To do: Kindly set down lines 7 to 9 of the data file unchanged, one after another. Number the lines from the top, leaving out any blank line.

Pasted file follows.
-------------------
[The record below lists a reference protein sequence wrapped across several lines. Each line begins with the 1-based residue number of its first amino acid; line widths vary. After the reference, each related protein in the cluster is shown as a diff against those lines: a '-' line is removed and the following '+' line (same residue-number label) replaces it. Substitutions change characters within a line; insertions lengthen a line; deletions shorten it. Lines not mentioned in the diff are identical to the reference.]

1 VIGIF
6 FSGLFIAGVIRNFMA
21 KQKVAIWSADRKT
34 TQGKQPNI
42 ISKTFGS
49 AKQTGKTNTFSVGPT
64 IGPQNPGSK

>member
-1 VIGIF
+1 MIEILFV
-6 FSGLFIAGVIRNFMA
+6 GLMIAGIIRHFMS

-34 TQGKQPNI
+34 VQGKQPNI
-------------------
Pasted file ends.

49 AKQTGKTNTFSVGPT
64 IGPQNPGSK

>member